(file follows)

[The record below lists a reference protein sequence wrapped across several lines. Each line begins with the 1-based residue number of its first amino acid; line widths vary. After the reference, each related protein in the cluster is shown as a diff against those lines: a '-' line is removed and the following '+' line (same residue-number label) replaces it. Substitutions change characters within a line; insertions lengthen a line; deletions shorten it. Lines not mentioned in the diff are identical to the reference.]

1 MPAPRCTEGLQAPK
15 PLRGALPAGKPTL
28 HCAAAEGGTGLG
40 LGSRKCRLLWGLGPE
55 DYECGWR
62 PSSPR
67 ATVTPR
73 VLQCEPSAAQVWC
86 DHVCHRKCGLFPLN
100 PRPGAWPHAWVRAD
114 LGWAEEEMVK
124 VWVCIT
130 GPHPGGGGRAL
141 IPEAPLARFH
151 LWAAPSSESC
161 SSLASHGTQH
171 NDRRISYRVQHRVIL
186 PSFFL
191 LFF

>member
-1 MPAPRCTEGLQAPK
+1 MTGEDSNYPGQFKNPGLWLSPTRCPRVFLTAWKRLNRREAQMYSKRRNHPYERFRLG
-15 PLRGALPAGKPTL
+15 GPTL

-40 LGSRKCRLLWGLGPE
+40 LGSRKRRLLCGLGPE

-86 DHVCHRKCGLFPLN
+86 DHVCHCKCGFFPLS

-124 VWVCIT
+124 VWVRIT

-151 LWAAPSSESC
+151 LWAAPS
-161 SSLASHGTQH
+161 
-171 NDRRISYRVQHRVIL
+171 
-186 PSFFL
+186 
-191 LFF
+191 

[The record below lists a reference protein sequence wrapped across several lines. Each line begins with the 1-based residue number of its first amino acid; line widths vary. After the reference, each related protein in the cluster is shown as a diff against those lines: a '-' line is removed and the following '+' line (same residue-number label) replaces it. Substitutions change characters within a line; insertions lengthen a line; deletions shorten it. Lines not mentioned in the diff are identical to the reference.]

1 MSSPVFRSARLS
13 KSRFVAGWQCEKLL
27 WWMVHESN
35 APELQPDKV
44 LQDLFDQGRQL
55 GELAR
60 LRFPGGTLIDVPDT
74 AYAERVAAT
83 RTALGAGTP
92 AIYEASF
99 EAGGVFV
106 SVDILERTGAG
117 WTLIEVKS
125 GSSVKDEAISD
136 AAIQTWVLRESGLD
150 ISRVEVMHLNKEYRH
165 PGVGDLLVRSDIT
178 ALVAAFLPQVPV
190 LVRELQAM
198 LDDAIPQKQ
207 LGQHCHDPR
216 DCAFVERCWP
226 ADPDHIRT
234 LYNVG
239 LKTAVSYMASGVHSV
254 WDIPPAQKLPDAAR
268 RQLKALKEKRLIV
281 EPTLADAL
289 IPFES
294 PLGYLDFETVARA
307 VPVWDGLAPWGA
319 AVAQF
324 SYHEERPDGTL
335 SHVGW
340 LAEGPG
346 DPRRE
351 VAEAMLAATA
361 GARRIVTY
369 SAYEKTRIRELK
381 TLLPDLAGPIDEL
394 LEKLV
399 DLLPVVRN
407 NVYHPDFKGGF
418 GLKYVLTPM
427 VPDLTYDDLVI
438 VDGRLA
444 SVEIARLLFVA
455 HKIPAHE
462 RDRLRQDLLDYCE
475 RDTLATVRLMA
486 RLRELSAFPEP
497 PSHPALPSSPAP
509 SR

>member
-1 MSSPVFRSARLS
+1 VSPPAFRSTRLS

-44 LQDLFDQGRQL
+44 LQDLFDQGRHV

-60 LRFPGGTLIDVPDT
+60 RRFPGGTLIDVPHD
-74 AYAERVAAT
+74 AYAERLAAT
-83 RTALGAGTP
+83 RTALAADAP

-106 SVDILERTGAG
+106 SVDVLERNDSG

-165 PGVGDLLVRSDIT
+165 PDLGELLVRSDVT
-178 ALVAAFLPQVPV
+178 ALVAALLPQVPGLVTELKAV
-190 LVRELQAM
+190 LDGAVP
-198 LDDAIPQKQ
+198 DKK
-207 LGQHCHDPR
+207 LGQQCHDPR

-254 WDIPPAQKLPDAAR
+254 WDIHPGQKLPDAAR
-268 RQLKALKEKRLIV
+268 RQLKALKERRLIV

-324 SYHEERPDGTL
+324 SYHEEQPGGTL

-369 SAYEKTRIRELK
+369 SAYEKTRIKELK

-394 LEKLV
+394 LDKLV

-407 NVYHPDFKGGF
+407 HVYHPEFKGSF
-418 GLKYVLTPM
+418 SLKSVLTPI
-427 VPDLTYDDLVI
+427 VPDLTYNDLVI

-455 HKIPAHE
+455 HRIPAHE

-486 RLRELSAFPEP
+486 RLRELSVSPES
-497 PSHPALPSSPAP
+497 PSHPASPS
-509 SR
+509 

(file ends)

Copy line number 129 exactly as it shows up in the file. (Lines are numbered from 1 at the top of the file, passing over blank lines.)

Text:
-407 NVYHPDFKGGF